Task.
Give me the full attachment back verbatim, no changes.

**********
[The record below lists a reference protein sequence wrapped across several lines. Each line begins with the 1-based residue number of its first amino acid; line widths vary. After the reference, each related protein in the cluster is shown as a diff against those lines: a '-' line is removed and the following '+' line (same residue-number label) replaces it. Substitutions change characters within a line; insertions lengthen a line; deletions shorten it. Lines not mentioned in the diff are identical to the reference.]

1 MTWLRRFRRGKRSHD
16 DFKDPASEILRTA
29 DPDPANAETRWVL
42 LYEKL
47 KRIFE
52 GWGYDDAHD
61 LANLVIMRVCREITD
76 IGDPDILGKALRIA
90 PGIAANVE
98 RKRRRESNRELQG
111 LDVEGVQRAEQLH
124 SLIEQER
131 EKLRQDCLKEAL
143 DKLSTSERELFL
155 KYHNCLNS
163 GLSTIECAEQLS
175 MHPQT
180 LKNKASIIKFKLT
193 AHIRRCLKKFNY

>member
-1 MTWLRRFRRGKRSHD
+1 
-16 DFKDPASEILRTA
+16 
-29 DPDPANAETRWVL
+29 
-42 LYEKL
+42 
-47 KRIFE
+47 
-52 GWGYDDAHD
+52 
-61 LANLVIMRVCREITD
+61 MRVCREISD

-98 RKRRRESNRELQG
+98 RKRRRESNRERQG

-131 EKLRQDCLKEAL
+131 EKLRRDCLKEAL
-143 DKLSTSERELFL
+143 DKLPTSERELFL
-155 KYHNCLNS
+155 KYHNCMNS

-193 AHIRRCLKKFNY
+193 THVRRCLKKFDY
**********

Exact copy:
[The record below lists a reference protein sequence wrapped across several lines. Each line begins with the 1-based residue number of its first amino acid; line widths vary. After the reference, each related protein in the cluster is shown as a diff against those lines: a '-' line is removed and the following '+' line (same residue-number label) replaces it. Substitutions change characters within a line; insertions lengthen a line; deletions shorten it. Lines not mentioned in the diff are identical to the reference.]

1 MTWLRRFRRGKRSHD
16 DFKDPASEILRTA
29 DPDPANAETRWVL
42 LYEKL
47 KRIFE
52 GWGYDDAHD
61 LANLVIMRVCREITD
76 IGDPDILGKALRIA
90 PGIAANVE
98 RKRRRESNRELQG
111 LDVEGVQRAEQLH
124 SLIEQER
131 EKLRQDCLKEAL
143 DKLSTSERELFL
155 KYHNCLNS
163 GLSTIECAEQLS
175 MHPQT
180 LKNKASIIKFKLT
193 AHIRRCLKKFNY

>member
-1 MTWLRRFRRGKRSHD
+1 
-16 DFKDPASEILRTA
+16 
-29 DPDPANAETRWVL
+29 
-42 LYEKL
+42 
-47 KRIFE
+47 
-52 GWGYDDAHD
+52 
-61 LANLVIMRVCREITD
+61 MRVCREISD

-98 RKRRRESNRELQG
+98 RKRRRESNRERQG

-131 EKLRQDCLKEAL
+131 EKLRRDCLKEAL
-143 DKLSTSERELFL
+143 DKLPTSERELFL
-155 KYHNCLNS
+155 KYHNCMNS

-193 AHIRRCLKKFNY
+193 THVRRCLKKFDY